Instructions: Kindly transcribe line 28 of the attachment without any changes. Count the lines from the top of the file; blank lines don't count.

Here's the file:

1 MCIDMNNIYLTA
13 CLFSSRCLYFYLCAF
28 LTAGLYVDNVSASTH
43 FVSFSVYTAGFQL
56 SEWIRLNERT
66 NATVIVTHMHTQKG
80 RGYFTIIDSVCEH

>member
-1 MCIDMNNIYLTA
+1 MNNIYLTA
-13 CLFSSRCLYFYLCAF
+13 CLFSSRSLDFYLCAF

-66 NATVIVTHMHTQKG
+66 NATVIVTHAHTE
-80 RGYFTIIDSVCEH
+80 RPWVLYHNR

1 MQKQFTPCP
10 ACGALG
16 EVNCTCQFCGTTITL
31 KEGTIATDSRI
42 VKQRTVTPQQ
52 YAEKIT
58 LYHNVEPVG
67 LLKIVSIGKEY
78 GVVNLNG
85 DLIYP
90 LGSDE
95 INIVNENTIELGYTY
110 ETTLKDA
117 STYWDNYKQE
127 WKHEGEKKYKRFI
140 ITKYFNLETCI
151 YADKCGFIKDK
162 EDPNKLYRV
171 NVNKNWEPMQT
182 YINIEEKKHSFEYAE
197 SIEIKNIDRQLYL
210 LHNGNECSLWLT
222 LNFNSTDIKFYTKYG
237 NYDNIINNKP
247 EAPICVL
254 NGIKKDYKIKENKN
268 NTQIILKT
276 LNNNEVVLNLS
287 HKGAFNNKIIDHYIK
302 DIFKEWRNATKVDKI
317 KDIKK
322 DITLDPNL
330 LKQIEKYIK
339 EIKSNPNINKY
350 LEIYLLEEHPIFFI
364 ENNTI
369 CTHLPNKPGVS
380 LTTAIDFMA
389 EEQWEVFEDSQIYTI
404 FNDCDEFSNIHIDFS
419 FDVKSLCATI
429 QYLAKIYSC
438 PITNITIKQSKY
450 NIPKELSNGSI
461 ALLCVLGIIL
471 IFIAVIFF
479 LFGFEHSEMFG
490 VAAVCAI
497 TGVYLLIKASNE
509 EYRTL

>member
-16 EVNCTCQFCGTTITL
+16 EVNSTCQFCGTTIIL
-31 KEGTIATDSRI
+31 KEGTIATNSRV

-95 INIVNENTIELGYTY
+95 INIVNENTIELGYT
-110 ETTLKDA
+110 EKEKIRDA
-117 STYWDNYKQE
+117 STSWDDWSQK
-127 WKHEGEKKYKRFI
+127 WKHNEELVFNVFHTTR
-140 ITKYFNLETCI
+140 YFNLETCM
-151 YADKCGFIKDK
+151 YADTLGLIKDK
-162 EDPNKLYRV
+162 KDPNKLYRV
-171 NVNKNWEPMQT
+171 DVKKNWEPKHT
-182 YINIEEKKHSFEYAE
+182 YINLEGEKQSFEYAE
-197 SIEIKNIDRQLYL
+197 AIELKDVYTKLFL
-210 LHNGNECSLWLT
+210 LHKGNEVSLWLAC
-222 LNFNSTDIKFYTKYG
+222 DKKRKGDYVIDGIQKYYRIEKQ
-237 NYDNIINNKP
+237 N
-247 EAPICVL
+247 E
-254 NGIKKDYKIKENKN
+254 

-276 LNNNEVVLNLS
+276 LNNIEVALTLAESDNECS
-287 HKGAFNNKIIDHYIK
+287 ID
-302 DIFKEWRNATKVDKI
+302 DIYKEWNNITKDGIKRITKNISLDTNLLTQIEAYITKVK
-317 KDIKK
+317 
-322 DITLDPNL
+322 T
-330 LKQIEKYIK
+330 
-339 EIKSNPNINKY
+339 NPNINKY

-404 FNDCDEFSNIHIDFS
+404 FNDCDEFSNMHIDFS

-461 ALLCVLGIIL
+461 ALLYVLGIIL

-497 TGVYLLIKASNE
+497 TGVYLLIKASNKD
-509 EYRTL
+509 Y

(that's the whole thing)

95 INIVNENTIELGYTY